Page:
A chick-lit-flick, Book Club is poorly directed by Robin Swicord from her own inconsistent adaptation of Karen Jay Fowler's novel about five women (and one coerced man) who use Austen's novels as a means to escape their broken lives. They cover one book a month, and we roll our eyes as their individual problems mirror the quandaries found in Austen's chapters.
Continue reading: The Jane Austen Book Club Review
And what jokes they are! The very American Robert Morse stars as a British visitor to L.A., a wannabe poet who gets caught up in the machinations of a cemetary owner (Jonathan Winters) and his top mortician (Rod Steiger in the role of a lifetime). It's more cult than cemetary, and Morse soon becomes enchanted with one the cemetary's guide/beautician/chanteuse (a dippy Anajette Comer). The film haphazardly careens from subplot to subplot, eventually settling into a set piece about a kid obsessed with rockets, which Winters sees as the solution to the problem of running out of space for "loved ones" in the cemetary (aka corpses).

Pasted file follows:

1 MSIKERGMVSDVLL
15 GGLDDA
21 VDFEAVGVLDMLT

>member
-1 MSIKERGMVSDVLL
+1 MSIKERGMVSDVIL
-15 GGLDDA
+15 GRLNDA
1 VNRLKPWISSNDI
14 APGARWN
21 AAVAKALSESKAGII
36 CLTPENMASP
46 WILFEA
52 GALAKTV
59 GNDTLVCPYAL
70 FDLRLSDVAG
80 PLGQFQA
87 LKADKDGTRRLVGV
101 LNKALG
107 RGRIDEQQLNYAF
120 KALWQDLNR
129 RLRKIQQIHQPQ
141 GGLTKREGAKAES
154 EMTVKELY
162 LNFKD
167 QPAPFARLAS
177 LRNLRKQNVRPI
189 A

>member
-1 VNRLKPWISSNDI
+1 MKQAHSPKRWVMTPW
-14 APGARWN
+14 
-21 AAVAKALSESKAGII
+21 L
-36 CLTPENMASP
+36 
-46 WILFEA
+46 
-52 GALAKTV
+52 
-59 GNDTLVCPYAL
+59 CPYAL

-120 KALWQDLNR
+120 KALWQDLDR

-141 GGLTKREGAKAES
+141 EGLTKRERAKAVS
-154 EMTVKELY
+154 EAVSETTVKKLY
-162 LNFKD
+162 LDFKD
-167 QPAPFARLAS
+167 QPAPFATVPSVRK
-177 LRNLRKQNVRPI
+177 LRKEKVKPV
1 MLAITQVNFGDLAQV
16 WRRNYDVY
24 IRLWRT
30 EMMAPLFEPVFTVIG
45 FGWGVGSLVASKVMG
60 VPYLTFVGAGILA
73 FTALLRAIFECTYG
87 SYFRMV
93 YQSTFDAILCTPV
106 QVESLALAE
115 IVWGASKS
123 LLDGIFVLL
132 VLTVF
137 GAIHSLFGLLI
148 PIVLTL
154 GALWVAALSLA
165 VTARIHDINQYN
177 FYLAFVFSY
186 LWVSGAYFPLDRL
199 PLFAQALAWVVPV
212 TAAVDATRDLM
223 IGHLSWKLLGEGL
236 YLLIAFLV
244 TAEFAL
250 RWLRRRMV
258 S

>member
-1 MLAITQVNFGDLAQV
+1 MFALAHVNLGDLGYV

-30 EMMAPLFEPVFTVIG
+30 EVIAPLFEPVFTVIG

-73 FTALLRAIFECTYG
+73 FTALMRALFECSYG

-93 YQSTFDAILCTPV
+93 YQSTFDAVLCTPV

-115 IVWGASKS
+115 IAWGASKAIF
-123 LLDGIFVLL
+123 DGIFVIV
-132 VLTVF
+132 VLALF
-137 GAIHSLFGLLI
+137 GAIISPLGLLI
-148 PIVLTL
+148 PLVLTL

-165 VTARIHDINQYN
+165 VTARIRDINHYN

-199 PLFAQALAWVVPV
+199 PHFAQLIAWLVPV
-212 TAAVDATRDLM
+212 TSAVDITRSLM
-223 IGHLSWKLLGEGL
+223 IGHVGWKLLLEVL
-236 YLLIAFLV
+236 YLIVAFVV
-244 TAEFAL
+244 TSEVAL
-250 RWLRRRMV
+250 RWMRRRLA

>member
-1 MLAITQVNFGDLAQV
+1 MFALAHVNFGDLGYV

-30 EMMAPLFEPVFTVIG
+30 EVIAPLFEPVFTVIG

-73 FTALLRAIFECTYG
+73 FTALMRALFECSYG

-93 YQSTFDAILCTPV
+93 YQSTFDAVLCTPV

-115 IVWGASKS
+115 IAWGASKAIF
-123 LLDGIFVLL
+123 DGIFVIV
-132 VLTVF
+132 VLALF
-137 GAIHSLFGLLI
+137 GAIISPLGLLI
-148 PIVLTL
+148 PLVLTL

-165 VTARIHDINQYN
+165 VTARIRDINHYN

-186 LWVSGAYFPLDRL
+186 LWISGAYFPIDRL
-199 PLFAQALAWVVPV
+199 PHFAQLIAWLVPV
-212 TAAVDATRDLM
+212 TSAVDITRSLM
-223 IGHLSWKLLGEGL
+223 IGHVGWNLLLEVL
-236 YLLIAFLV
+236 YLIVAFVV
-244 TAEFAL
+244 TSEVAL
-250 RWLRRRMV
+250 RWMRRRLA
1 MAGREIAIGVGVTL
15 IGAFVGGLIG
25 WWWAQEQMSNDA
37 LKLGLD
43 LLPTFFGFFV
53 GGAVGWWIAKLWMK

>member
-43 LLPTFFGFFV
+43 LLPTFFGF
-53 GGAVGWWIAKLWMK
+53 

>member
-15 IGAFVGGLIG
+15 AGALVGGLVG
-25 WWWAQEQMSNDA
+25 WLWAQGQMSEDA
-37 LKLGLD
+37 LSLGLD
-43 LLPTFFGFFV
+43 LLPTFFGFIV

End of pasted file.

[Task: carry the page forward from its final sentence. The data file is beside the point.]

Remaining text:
Continue reading: The Loved One Review
The setup holds promise: Four characters in dreary London couple and de-couple, falling in and out of relationships over a four year span. The story is told piecemeal, as it focuses on brief events in the couples' lives, separated by months or years. It begins as American stripper Alice (Natalie Portman) meets British obituary writer Dan (Jude Law) by happenstance. A year later, Dan encounters photographer Anna (Julia Roberts), whom he immediately begins to lust after. Later, Dan plays an internet prank on dermatologist Larry (Clive Owen), which unexpectedly sends him into the arms of Anna. They marry, and Anna promptly starts an affair with Dan. Dan confesses to Alice, she becomes a stripper again. Anna confesses to Larry, and she leaves him, sending Dan to Alice for the first time. And round and round we go until everyone's had a shot at everyone else.
Continue reading: Closer Review
And so it did to Mike Nichols and Buck Henry, collaborators on The Graduate who conspired once again to make one of the greats of cinema. While Catch-22 has none of the cachet of other war movies (and we'll get to that...), it's by far one of the best out there, ranking with Platoon, Full Metal Jacket, and Apocalypse Now as one of the greats.
Continue reading: Catch-22 Review